East Timor must invest its newfound wealth from oil and natural gas into rural development projects in order to lift the population out of abject poverty, a UN report said yesterday.
With the gradual departure of thousands of well-paid peacekeepers and international administrators who helped shepherd the former Indonesian province to independence in 2002, East Timor is actually getting poorer by the day, said the UN Development Fund report.
The tiny nation has an annual per capita income of US$370 and about 40 percent of its 800,000 people still live below the official poverty limit -- set at US$0.55 a day, said the document, which was jointly prepared by the UN agency and the East Timorese government.
But East Timor's prospects brightened significantly in January, when it signed a joint treaty with Australia allowing for oil and natural gas exploitation in the Timor Sea, which lies between the two countries, it said.
The deal will earn Dili at least US$10 billion in coming years, and further exploration is expected to uncover more undersea fields in East Timor's territorial waters.
"It is vital for us to ensure that these funds are managed in a way that benefits all communities in Timor-Leste," East Timorese Prime Minister Mari Alkatiri was quoted as saying in the report titled The Path Out of Poverty.
"This includes widening opportunities for the poorest populations in rural areas. It is also important for us to be forward-thinking and to wisely save and invest a portion of this money for future generations," she said.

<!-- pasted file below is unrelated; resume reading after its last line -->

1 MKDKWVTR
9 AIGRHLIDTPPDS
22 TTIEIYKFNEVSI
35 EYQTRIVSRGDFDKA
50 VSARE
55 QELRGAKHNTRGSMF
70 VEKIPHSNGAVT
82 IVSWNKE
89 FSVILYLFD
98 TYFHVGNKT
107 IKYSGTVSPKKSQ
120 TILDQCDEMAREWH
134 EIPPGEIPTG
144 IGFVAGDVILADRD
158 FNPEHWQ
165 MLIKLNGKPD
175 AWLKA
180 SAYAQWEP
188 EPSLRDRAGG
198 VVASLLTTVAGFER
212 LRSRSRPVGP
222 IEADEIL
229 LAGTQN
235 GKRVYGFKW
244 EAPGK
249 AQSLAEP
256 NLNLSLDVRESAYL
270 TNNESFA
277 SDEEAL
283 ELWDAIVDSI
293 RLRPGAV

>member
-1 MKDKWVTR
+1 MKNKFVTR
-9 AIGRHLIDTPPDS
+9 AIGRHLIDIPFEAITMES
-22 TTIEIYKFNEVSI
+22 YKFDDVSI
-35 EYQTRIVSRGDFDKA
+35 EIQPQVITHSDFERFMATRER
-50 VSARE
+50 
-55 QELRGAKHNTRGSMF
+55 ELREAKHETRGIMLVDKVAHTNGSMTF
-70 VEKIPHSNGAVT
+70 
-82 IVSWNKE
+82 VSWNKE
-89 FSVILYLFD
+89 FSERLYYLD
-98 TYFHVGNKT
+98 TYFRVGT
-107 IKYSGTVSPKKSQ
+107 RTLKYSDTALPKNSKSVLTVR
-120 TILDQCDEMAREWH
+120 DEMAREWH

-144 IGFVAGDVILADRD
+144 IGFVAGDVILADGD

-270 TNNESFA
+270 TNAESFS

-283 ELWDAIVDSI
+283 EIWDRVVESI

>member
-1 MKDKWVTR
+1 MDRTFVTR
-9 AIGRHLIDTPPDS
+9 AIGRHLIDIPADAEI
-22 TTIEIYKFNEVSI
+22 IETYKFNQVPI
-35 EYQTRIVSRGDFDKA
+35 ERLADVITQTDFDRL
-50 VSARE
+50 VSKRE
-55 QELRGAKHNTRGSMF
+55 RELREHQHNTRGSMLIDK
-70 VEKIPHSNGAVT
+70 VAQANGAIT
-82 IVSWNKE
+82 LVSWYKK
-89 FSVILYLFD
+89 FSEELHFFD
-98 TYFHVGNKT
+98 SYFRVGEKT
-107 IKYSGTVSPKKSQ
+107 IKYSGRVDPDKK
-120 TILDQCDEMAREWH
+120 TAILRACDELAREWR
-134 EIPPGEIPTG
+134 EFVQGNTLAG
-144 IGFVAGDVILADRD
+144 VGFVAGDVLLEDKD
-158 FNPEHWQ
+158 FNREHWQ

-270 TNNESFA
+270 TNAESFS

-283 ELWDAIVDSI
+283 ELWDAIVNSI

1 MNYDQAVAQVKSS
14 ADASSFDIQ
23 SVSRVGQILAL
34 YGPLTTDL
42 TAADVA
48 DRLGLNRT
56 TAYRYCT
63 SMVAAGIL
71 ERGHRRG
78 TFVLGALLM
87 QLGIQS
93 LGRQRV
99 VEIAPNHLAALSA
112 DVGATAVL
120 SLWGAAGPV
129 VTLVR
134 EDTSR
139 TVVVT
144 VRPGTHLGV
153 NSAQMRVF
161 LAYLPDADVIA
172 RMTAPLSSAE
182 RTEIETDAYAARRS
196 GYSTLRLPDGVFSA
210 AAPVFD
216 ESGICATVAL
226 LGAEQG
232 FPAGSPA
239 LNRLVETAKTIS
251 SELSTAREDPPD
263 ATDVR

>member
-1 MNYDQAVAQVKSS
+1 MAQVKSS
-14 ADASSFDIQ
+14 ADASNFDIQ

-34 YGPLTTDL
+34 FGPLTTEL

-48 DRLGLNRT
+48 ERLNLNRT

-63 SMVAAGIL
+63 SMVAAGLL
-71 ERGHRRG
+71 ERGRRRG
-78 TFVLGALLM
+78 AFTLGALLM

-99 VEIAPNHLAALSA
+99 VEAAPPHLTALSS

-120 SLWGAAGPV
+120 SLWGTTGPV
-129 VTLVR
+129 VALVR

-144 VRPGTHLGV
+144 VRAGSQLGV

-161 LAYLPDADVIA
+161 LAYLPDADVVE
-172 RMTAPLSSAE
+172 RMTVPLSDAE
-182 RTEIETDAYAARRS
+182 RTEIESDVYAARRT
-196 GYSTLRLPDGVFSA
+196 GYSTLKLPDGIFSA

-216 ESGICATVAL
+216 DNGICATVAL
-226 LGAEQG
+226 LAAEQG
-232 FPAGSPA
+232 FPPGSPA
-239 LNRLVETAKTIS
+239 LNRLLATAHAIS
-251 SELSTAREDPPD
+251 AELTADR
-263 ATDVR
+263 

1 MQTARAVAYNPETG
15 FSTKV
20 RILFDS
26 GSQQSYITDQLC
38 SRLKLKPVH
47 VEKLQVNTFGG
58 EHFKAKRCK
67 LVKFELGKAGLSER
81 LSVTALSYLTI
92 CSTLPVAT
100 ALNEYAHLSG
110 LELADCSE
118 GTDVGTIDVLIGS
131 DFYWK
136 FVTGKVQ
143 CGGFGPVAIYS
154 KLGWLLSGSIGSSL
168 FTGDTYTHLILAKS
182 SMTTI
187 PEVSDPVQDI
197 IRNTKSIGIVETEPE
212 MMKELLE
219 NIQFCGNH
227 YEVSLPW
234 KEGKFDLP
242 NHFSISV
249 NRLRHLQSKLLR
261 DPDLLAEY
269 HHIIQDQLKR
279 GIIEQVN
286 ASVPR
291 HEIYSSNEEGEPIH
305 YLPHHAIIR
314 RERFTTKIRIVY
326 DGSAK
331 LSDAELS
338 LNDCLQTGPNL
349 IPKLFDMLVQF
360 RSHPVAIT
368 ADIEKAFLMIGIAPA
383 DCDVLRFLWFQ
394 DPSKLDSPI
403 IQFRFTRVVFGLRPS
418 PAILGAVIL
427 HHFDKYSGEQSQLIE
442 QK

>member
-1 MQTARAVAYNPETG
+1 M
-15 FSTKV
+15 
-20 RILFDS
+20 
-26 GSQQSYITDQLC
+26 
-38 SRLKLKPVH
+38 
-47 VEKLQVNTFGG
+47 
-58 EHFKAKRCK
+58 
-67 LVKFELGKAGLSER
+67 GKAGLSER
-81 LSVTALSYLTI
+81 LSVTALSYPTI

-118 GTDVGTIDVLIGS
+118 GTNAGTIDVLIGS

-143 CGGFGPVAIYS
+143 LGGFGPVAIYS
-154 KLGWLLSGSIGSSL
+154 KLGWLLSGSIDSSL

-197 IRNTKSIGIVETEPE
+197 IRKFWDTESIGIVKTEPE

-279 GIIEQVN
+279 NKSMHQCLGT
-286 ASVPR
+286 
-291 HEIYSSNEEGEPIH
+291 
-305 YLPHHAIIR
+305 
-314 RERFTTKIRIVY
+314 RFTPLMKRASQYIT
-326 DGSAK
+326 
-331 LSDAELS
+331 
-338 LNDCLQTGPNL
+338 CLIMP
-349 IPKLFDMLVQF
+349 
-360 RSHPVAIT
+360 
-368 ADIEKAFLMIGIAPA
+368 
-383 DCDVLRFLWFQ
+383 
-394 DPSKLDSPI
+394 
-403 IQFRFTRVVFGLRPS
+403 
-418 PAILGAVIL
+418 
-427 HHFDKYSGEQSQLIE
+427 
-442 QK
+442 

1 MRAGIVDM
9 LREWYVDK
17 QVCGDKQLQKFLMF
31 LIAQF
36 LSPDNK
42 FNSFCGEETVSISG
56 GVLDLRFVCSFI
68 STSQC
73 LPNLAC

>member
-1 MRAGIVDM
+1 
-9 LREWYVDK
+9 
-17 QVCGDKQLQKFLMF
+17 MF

East Timor was colonized by Portugal for four centuries before it was invaded in 1975 by Indonesia, which occupied the tiny territory with an iron fist for 24 years.
When East Timor voted for independence in a UN-organized referendum in 1999, the Indonesian military and its proxy militias struck back, unleashing a wave of violence that killed up to 1,500 people.
The world body administered the territory for two-and-a-half years, then handed it to the Timorese, but the world's newest nation remains desperately poor.
"Given the likely revenues from oil and gas ... it would be difficult to justify any plan that did not aim to reduce poverty," the 87-page document said.
Sukehiro Hasegawa, special UN representative in East Timor, recommended that -- since 80 percent of households earn their living from agriculture -- hydrocarbon earnings need to be channeled toward rural development.
The government should also provide credits to farmers, initiate land reform, encourage unification of widely dispersed hamlets in order to make it easier to provide public services, and establish rice and maize cooperatives and major irrigation schemes.
The report noted that East Timor has already moved to safeguard potential wealth, passing legislation last year to establish a petroleum fund that will put oil and gas revenues into a single account and regulate how much can be spent by successive governments.
East Timorese Foreign Minister Jose Ramos Horta said recently the money would be used for infrastructure, health needs and education _ drawing praise from the international community.
But the UN said yesterday that East Timor will still need to rely on technical support from its partners to build much-needed human and institutional capacity for development.